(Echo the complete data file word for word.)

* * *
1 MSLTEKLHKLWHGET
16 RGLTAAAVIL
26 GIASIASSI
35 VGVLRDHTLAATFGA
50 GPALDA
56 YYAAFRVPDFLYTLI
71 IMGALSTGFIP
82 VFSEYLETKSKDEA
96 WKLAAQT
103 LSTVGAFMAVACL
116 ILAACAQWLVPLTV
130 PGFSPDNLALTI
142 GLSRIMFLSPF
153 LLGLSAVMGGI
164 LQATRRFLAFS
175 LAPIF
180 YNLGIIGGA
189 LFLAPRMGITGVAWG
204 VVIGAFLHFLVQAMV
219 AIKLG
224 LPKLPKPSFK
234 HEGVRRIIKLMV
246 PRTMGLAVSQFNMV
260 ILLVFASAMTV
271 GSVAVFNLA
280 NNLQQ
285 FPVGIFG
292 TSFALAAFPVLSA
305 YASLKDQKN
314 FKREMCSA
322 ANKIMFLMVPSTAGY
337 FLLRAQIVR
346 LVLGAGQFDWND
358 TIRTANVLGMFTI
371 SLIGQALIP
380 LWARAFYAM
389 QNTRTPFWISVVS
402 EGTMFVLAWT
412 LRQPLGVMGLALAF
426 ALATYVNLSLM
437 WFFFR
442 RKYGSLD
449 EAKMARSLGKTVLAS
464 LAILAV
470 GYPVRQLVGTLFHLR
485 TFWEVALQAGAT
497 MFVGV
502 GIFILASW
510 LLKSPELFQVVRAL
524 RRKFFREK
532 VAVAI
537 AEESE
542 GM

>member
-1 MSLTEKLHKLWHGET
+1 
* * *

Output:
1 MSLTEKLHKLWHGET
16 RGLTAAAVIL
26 GIASIASSI
35 VGVLRDHTLAATFGA
50 GPALDA
56 YYAAFRVPDFLYTLI
71 IMGALSTGFIP
82 VFSEYLETKSKDEA
96 WKLAAQT
103 LSTVGAFMAVACL
116 ILAACAQWLVPLTV
130 PGFSPDNLALTI
142 GLSRIMFLSPF
153 LLGLSAVMGGI
164 LQATRRFLAFS
175 LAPIF
180 YNLGIIGGA
189 LFLAPRMGITGVAWG
204 VVIGAFLHFLVQAMV
219 AIKLG
224 LPKLPKPSFK
234 HEGVRRIIKLMV
246 PRTMGLAVSQFNMV
260 ILLVFASAMTV
271 GSVAVFNLA
280 NNLQQ
285 FPVGIFG
292 TSFALAAFPVLSA
305 YASLKDQKN
314 FKREMCSA
322 ANKIMFLMVPSTAGY
337 FLLRAQIVR
346 LVLGAGQFDWND
358 TIRTANVLGMFTI
371 SLIGQALIP
380 LWARAFYAM
389 QNTRTPFWISVVS
402 EGTMFVLAWT
412 LRQPLGVMGLALAF
426 ALATYVNLSLM
437 WFFFR
442 RKYGSLD
449 EAKMARSLGKTVLAS
464 LAILAV
470 GYPVRQLVGTLFHLR
485 TFWEVALQAGAT
497 MFVGV
502 GIFILASW
510 LLKSPELFQVVRAL
524 RRKFFREK
532 VAVAI
537 AEESE
542 GM

>member
-1 MSLTEKLHKLWHGET
+1 